Creation for Early Learners Using the iPad

One of the greatest misperceptions about our youngest learners and meaningful technology use, is they “are too young” to be able to do that. Since the beginning of this blog, I’ve had hundreds of visitors in my kindergarten classroom to see my “littles” in action creating and demonstrating learning with an iPad. I would present and share their work to a variety of  educators, who would often respond, “My kids can’t do that”. My nearly 30 years as an early childhood educator have proven to me that isn’t the case. Our youngest learners are alive with imagination and creativity. I’ve watched them turn a stick found on the playground into a magic wand granting fairy wishes or into a rocket ship blasting off into space. I’ve watched them play football with absolutely nothing but a pretend ball and 4 boys who were sure they were the ones who caught it. I’ve seen paintings described by the young artist in minute detail that would stump the most astute Rorschach interpreter. Yes,  my friends, our young children can create. But, how often are we allowing them to explore this creativity? When do our students stop “pretending” or “imagining”?  When we prescribe worksheets or other standardized activities with rigid learning outcomes, we rob our students of the ability to create their own learning. When we get “busy” with teaching standards and ensuring compliance, we can stifle imaginations and communicate the not-so-subtle message of my way or the highway. This also creates a crippling effect in our students of needing affirmation every step of the way for fear of doing something wrong. (Is this right? Is THIS right? What do I do next?)

Recently, I was given the very great honor by Apple to provide appropriate learning activities for young learners in the areas of drawing, photography, video,  and music. I worked with another good friend and Apple Distinguished Educator from Canada, Gillian Madeley, to create project ideas, as well as cross-curricular activities in these same areas. The project was recently published as Everyone Can Create Teacher Guide for Early Learners. You can download the book free here.

This guide is a companion to the Everyone Can Create series also found in the iBook Store for grades 4 and up. Here is a screen shot from the Early Learner’s Teacher Guide:

The guide provides easy to follow lessons for teachers of young children to engage them in the creative process. Each section builds to a culminating project. There are also ideas for cross-curricular ideas in each medium. You don’t have to be an art teacher, media teacher or music teacher to incorporate these ideas. You just have to be willing to try some new things and give your students an opportunity to explore their creativity,

Take a look and let me know what you think. I would love your feedback!

Kristi

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Revive Your Creativity

When I was in elementary school, I played outside almost every day with my next door neighbor. We created elaborate play schemes, including an outdoor “kitchen”, complete with mud pies. We also had fun reenacting one of our favorite books, Harriet the Spy. It was always an adventure and we had no trouble at all tapping into our imaginations. We played outside until dark, when our mothers called us inside. Then….somewhere, in the pre-teen angst of middle school, it all stopped. I moved away, and being cool with my peers was of far greater importance than playing. Self-consciousness ruled the day and “let’s pretend” was no longer ok.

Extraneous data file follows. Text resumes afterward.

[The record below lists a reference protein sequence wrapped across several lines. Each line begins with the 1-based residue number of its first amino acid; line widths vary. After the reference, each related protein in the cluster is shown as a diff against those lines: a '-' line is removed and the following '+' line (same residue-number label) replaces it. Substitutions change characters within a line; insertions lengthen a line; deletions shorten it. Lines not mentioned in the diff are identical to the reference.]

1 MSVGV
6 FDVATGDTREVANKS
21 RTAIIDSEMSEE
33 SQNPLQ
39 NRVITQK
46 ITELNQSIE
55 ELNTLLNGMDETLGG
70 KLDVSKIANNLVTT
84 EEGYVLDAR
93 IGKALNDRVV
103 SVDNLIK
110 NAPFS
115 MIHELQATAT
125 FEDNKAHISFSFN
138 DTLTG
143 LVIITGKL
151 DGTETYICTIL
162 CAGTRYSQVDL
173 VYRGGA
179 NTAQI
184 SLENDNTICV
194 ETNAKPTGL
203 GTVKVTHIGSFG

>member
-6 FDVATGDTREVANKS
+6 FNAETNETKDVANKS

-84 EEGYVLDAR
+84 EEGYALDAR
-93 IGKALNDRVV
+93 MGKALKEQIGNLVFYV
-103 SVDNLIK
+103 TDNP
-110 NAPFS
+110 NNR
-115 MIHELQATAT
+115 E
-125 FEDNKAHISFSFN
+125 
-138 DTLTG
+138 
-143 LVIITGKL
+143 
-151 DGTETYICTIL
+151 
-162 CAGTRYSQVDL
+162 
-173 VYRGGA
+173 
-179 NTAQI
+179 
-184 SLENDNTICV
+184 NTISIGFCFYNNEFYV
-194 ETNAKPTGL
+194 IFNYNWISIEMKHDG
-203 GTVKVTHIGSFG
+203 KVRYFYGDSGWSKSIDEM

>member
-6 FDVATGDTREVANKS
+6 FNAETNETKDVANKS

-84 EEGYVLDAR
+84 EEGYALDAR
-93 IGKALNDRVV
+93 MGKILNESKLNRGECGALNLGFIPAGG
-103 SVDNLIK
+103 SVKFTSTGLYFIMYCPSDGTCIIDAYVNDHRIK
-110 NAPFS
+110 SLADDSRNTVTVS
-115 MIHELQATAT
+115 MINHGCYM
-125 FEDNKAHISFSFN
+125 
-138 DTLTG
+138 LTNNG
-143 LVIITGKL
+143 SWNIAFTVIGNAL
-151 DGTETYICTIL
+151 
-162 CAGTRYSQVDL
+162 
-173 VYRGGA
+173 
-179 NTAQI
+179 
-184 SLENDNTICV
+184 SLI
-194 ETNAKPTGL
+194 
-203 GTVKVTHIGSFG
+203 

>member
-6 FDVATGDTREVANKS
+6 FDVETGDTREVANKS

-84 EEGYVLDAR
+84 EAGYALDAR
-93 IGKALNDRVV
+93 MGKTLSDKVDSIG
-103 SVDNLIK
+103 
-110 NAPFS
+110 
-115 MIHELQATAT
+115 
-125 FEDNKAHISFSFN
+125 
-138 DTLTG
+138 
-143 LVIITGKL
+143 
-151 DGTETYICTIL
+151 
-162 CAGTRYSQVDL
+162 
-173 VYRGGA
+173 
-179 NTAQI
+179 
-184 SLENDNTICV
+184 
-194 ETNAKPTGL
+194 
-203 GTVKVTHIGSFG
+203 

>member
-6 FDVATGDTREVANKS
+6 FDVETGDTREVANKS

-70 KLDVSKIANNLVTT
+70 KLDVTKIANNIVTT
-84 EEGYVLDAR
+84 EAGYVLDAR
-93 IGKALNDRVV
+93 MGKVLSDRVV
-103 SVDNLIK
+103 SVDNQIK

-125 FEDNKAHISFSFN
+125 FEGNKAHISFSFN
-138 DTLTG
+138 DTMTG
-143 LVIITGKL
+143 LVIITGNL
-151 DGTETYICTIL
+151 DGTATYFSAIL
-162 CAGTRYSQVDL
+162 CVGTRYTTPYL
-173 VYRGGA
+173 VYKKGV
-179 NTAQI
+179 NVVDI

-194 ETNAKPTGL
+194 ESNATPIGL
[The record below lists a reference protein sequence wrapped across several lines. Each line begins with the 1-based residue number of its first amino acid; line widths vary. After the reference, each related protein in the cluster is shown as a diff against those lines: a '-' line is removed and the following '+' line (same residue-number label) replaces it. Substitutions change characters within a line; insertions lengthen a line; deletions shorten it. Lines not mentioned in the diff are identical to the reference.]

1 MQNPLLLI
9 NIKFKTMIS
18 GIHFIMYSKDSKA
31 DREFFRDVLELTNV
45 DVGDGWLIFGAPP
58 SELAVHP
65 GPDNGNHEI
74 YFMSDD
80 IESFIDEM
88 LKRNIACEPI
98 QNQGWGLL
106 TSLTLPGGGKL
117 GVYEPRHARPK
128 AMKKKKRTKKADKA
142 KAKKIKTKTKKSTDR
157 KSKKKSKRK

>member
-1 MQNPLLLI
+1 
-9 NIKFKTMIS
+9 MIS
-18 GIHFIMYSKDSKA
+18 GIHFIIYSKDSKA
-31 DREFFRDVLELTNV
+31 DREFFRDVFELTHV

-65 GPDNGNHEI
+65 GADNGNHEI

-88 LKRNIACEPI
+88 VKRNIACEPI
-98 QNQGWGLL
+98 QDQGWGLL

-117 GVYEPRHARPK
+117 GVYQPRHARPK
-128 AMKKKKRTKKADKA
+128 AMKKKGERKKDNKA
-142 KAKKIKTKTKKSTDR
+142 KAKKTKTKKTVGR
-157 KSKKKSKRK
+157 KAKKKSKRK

As a veteran kindergarten teacher, I have always loved how quickly my students slip into “let’s pretend”.  I loved their conversations in the housekeeping center (also quite revealing into their home lives), I loved watching them create elaborate structures with blocks or legos and hearing their rich conversations as they did so. It also saddens me how too often in education, we “teach” away their creativity. We push for conformity rather than creativity. We silence the multiple voices and ideas, seeking only the “correct” one.

But, what if we didn’t? What if, instead, we dug deep into our own memories of play, let’s pretend, and creation and experienced those feelings again? What if, we let our feelings of self-consciousness go? What if we grabbed a box of crayons and colored again…or drew our own pictures? What if we silenced the voices that say, “I can’t draw, sing, play a musical instrument, etc…” What if we did it anyway? We tell our students to say “I will try” instead of “I can’t”. Why aren’t we doing the same?

In my last post, I talked about encouraging young children to create. The truth is, they need very little encouragement. They simply need the opportunities.  This post is aimed at YOU…yes, you. When was the last time you created something? I know, I know…you don’t have time. Who does? Do it anyway. You can even create something your students can use so that you kill two birds, so to speak.  I shared the four student-creation books in my last post. In this post, I am sharing a free, multi-touch book I created in iBooks Author. It’s an emergent reader, called Spinning Spiders, in the iBook Store. It also has some teacher resources at the end of the book in case you want to create your own. (See what I did there???)

I’ve written other posts about creating “Just Right Books” for your students. You can see them here, here, and here.  Creating books for your students engages them as readers and allows you to meet them right where they are.

So, as you are gearing up for a new school year, remember, everyone can create-even YOU!